"Who is taking care of the leaders while they care for everyone else?" That question, which International Coaching Federation CEO Magdalena Nowicka Mook poses in this issue's View From the Top column, has been echoing in my head since I returned from ATD22 in Orlando, Florida, in mid-May. There I had the opportunity to speak with many talent development executives, and I have been pondering their leadership experiences.
Talent development executives spend their days developing others. They plan, strategize, and dream about how to create learning moments that better motivate, challenge, and grow the people in their organizations. They analyze career goals and skills gaps and design custom opportunities to meet employees where they are while inspiring them to chase what's next.
But what about you? Who's looking after you?
In her article, Mook discusses self-care. She asserts that leaders must own their resiliency by taking breaks and asking for help when needed.
"By remembering that as a leader you have the same individual needs as your employees, you will become more capable of sustaining long-term resilience," Mook writes. I hope that perspective brings you encouragement and a fresh sense of solidarity with others.
The summer issue of CTDO offers a range of articles written by and for talent development leaders. In the Executive Know-How article, Terrence Donahue, corporate director of learning at Emerson Electric, explains how to trade transactional relationships for strategic partnerships when choosing solution providers.
The case study of energy company Towngas in the Prove It column exemplifies how a culture of innovation grows from the bottom up. And in Confessions From the C-Suite, people strategy and talent development leader Fernando Sanchez-Arias shares his journey to realizing one-size-fits-all training lacks creativity and stifles outcomes.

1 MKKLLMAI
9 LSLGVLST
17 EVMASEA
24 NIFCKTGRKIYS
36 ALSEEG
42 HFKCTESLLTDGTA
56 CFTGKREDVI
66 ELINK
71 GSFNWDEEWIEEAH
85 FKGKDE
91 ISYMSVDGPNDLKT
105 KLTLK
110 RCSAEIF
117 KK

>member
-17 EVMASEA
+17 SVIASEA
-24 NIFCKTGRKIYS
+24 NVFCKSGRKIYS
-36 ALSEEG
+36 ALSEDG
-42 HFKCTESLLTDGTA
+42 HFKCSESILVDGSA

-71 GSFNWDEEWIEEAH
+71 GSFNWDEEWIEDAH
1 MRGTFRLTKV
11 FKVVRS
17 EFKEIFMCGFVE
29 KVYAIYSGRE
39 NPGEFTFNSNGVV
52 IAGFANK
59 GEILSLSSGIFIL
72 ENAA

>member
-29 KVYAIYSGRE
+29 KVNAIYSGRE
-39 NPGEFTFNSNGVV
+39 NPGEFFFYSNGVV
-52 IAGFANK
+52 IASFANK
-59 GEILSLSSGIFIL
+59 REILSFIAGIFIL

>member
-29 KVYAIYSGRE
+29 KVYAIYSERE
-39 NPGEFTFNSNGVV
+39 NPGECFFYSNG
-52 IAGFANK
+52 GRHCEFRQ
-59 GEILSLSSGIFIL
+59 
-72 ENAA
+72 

In this issue's Spotlight article, John P. Wiltshire, vice president of talent development at the Leukemia & Lymphoma Society, divulges his team's strategy for engaging the nonprofit's 900-plus employees through a progressive career development model.
Wiltshire views development as more nuanced than a vertical ladder. His team has designed job profiles mapped to skills and knowledge that show employees how to get where they want to go—be it via a step up, a move sideways, a pivot back, or even a moment of pause.
That innovative approach enables staff to reflect on their personal values, define their career goals, identify their skills, and ultimately determine which career opportunity is right for them at that time.
My vision is that CTDO magazine creates a community around content that connects leaders with one another. May this resource help you find your tribe, a group of peers in talent development who get it and get you.
I'd love to hear from you and learn how CTDO has made a difference for you professionally and personally—and how we can make more of a difference.
What column is your favorite? Which author spoke to you? Which topics could we cover more frequently?
Contact me at any time to share how ATD can serve you better.
Read more from CTDO magazine: Essential talent development content for C-suite leaders.